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20. století

Communist Era

Restricted freedom and totality in the Czechoslovak Socialist Republic (ČSSR)
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This was a long era, starting with the February Communist Revolution in 1948 and ending with the Velvet Revolution in 1989.
The Communist Party used its participation in World War II resistance movements and the fact that Czechoslovakia had, by and large, been liberated by the Red Army to put itself forward. The party also took credit from the post-war removal of the German minority from the Sudetenland. The war had led to a strong aversion against anything German and to admiration of everything that belonged to the "winners". The Communist Party managed to masterly use the generally left-wing outlook of the post-war population towards the world, and it took advantage of the shrewd way Social Democrats were eliminating the former First Czechoslovak Republic elite class. Their property was nationalized to a large degree and the Communists masterly used these factors to grab more power. They used lawful methods and manoeuvering to control the most important sections of the government apparatus, thus creating a political climate that catapulted them to the very top. In time, they achieved the February Revolution of 1948, which meant the start of the Totalitarian Regime.
The newly installed Communist regime controlled all key government mechanisms but still wanted to protect itself against existing or potential opposition. Hence, the gradual removal of non-Communist intellectuals began following the pattern Stalin had used in the 20s in the Soviet Union. Forced-labor camps were formed, which swallowed more than 22,000 "inappropriate" people. Universities, colleges and high schools started to promote the Marx-Lenin ideology and many "improper" individuals were expelled. Fabricated trials, especially those led by prosecutor Urválek, were supposed to discourage the opposition (execution of Dr. Milada Horáková, execution of General Heliodor Píka, etc.). Members who felt "uncomfortable" left on their own (Rudolf Slánský).
The economy became planned following the Soviet Union pattern, and the "Five-Year Economic Plan" system that favoured the heavy industry was put into force. After both the death of Joseph Stalin

and Klement Gottwald, at the end of the fifties, the strong totalitarian regime began to thaw. The gradual liberation during the sixties led to the reinstating of several political prisoners. Some economic sectors were decentralized as the last Five-Year Economic Plan had turned out to be disastrous.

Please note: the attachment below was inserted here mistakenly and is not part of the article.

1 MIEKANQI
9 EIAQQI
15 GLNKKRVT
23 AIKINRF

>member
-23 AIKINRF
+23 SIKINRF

This process culminated in the Prague Spring in 1968. Alexandr Dubček and others tried to install the so-called "Socialism with a Human Face". But this was crushed by the Warsaw Pact troops on August 21st 1968. Leonid Ilich Brezhnev (1906 - 1982), General Secretary of the Communist Party of the Soviet Union, feared the contra-revolution in Czechoslovakia and radically terminated the experiment and any hope for a change.
The era of "Normalization" had begun in Czechoslovakia. Gustáv Husák became President in 1975 and under his leadership the "Prague Spring" reforms were almost entirely scrapped by the end of 1969. The federalization of the country, put into effect on January 1st 1969, was however maintained. The reformers themselves were purged and punished. Czechoslovakia again became a tightly controlled, orthodox Communist state and a loyal supporter of the USSR. Although initially there was little opposition to the new regime, a clandestine resistance developed during the seventies. The most striking act of defiance came in 1977, with the Charter 77 movement, when several hundred individuals signed a document charging the Husák government with basic violations of human rights. The regime responded by imprisoning or exiling many of the movement’s leaders, provoking protests abroad. The opposition was neutralized, but not eliminated.
The economic crisis hit hard again during the eighties, thus the Communist Party found itself at a "dead end", which led to gradual liberation and tolerance towards something alternative.
As the pace of political change quickened in the USSR and elsewhere in Eastern Europe, the Communist regime gradually caved in. The single hit of the Velvet Revolution on November 17th 1989 ended it all and for good. On August 1st 1993, Communism was actually outlawed in the country.


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